For grazing reserves, I can speak for my state, my fear is that now that we are diversifying to agriculture, everywhere in Benue State today, is being identified or cultivated. So, it is very difficult to have a grazing reserve or a cattle route. In my opinion, the best approach is for the government at the federal and state levels to provide a roadmap and begin a gradual process that would be used to transit the herdsmen from nomadic life to normal life of ranching their cattle. Their children can go to school; they will sit in one place make money and live in more decent houses. It would help them, but it would need some kind of orientation, hence the need for government to come in. If we have succeeded in borrowing the presidential system of government from America, why can’t we borrow the modern system of breeding cattle, which is ranching?
On the amnesty program
For us in Benue State, we adopted the amnesty program on assumption of office, starting with the carrot approach, and many youths, over 900 of them came out to embrace the amnesty and returned arms they illegally acquired. We recovered more than 600 various types of weapons, including explosives. After a while, some of them went back to their old ways, some of them are even involved in this cattle rustling. Like one notorious criminal gang leader, an armed robber, kidnapper, cattle rustler all in one, called Terwase Akwaza, alias Ghana, who recruited a lot of our youths and armed them, they have always terrorised people in Benue and parts of Taraba State. We had declared them all wanted. A lot of his lieutenants have been arrested and various weapons recovered through the second phase of our amnesty program, called the stick approach. We are going after them wherever they are hiding, we would get them because Benue State remains one state that this country can depend on. The land is arable, food security can be guaranteed and we all know that another sector that can boost the country’s economy is agriculture and Benue is the base as the food basket of the nation. So, we cannot allow these criminals to take over the state and dislodge us from performing our responsibility as a government.
On cooperation from the Federal Government
I must commend the President and the Federal Government, the support has been wonderful. Each of the challenges I have had, I have shared with Mr. President and he gives me adequate attention and support. And you know the security apparatus in the country are the agents of the Federal Government. But for their efforts, Benue State would have been overrun by these criminals. Right from the onset, I knew that the economy would be where we are today, because of the way the operators were running the state in the past. As minister of the Federal Republic, I knew. So when I came in to campaign, I talked about looking outside the box of government. Because all over the world, it is the private sector that is driving the economies of countries. The states that have made success depend on the contributions of the private sector. I told my people, that we need to industrialise the state, so that we can process our primary products. Basically to develop micro, small and medium scale enterprises, so that we can generate a lot of jobs and create wealth for our people.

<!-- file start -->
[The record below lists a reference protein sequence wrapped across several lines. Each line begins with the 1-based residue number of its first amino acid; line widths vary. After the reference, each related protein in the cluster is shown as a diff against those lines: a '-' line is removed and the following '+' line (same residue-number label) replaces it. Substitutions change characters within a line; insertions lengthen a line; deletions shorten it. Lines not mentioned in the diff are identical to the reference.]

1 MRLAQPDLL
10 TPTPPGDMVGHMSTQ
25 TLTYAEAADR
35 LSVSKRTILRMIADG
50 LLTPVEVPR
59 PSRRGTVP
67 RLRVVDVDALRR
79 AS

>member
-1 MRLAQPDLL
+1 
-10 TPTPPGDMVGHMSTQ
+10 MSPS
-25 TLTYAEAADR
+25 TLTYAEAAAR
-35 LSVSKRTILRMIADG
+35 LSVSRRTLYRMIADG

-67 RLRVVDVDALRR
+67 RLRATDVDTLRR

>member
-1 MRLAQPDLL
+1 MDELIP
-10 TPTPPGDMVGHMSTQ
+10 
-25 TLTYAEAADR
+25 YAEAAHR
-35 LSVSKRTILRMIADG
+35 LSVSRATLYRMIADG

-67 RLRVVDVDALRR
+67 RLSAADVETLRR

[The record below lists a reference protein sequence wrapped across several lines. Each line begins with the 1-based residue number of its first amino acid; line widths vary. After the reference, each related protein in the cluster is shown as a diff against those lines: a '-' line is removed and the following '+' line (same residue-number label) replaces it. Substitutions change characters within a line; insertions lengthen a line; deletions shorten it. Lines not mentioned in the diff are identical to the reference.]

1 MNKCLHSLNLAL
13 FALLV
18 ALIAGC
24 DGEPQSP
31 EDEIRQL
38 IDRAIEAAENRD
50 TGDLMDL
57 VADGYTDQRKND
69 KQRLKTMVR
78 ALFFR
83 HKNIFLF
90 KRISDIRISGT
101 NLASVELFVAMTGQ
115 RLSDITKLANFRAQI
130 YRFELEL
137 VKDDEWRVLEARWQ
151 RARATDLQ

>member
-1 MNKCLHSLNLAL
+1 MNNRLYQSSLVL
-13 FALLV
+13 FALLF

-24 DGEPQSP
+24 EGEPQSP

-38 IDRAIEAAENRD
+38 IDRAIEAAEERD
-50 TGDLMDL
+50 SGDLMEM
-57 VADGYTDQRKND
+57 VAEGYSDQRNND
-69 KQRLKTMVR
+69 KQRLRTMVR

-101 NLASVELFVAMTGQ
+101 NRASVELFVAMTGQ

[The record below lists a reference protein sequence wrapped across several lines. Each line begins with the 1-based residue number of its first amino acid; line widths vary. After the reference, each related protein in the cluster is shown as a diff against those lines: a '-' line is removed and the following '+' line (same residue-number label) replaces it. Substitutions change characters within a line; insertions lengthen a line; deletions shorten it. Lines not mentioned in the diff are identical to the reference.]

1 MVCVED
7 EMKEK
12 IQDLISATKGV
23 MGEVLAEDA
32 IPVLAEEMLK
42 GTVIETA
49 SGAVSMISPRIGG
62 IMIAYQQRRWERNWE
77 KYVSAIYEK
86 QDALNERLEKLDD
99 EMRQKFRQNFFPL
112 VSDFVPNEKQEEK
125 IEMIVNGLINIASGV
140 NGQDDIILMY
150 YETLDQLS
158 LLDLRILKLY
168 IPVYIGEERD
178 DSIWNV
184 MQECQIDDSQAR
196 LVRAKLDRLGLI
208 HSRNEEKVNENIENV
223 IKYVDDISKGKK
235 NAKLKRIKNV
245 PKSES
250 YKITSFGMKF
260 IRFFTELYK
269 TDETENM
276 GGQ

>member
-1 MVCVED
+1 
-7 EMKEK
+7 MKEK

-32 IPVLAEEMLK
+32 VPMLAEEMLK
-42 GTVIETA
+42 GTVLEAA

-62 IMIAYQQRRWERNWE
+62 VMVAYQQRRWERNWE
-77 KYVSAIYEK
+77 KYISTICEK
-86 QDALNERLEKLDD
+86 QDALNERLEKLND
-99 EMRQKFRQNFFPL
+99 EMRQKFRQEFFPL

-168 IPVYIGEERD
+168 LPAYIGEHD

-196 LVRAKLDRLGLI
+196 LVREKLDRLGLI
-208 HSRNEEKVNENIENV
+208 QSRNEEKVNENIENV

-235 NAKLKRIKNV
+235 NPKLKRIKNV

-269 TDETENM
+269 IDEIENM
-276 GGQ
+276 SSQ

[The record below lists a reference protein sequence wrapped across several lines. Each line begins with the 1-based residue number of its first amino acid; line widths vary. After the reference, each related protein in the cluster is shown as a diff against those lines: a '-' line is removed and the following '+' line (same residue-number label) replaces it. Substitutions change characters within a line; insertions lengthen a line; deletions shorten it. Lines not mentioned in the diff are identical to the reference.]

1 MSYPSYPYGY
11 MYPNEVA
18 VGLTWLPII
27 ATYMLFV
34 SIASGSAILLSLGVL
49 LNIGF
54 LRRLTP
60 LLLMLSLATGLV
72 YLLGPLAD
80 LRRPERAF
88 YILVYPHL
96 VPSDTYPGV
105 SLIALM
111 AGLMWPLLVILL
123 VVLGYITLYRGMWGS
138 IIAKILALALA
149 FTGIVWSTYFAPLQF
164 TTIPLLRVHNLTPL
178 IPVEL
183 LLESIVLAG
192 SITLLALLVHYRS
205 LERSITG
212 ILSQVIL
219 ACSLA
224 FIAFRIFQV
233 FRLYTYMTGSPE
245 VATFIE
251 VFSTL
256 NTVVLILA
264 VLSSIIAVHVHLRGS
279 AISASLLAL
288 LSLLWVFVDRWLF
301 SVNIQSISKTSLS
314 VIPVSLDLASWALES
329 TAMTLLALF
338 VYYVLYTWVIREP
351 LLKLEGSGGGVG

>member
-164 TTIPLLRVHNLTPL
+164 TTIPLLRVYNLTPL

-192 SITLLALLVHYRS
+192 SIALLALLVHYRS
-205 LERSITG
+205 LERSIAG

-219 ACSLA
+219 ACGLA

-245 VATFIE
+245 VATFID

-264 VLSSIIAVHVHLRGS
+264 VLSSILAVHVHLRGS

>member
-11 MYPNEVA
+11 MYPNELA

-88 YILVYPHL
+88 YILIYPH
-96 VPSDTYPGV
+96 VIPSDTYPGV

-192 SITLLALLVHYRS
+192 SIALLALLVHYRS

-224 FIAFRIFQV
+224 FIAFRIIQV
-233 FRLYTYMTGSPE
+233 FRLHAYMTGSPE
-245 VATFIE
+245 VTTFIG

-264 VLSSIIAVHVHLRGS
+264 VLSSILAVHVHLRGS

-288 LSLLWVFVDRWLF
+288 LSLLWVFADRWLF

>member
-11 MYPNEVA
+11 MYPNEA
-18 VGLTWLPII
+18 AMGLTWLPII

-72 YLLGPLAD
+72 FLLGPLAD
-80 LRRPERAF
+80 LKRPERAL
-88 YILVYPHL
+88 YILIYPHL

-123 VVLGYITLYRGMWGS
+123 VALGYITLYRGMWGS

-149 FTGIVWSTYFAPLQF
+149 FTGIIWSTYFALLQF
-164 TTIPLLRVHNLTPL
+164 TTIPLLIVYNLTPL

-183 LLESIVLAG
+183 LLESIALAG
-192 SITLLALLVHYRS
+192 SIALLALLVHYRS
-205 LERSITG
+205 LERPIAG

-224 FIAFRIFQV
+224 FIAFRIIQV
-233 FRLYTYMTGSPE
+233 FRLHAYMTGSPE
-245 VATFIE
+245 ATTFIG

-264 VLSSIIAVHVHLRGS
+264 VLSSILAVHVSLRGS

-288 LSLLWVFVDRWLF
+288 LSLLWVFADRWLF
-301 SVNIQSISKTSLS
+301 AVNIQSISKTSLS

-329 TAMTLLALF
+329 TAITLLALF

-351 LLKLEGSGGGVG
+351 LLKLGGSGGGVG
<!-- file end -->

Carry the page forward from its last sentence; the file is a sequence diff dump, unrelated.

But of course, all these cannot thrive well where there is insecurity. We are taking the issue of security seriously. And the Federal Government has supported me, where we need the Police and the SSS, and also the military is at our disposal. Where it is beyond the capacity of the Police, the military come in, and since they started working together as a team, the result has been amazing. Since we started the stick approach, most of the hoodlums have gone into hiding, we are going after them and no one would escape, because technology makes it easy to track you wherever you are and we have been arresting quite a number of them. I must commend the soldiers, when they went out to arrest the notorious gang leader Terwase Akwaza, alias Ghana, who refused to surrender to the Police, when he was accused of rustling over 3,000 cattle, killing my Senior Special Assistant on Special Security. And when they went to arrest him in his village in Gbishe, he fled. But the good thing I must commend is that no single soul was lost as a result of that military operation. They were able to keep to the rules of engagement, only in the course of searching for the criminal that they destroyed his house. Outside that, no single soul was harassed, intimidated or killed. So, I have received full cooperation from the Federal Government. If not for the might of the Federal Government, I won’t be sitting here with you.
On killings and lasting peace
There are nine Local Governments that were attacked by the herdsmen, Agatu is just one of them. Currently there is a council ward that has being completely occupied by the Fulani herdsmen, after they sacked the original inhabitants. But I have as much as possible decided to apply wisdom in dealing with the situation. The Agatu situation is under control; there is reasonable security presence there. So, the place is secure now, most of the people have returned to their ancestral homes, but my problem is how to rehabilitate them. Because the paucity of funds, which has led to my inability to pay salaries, is not helping matters. We are working hard to see how we can surmount this challenge.
Other local Governments too like my own Local Government Guma, Makurdi, Tarka, Buruku, Katsina Ala, Logo and Kwande are affected. Kwande is where an entire council ward, called Moon is completely deserted. The herdsmen invaded, sacked the people and occupied there. We have issues that we are going to thrash out there, this council ward share borders with Taraba State, we intend to have a meeting with my colleague Governor there and resolve the matter, once we have the meeting we can now see how we can rehabilitate these people back to their homes.
No comments yet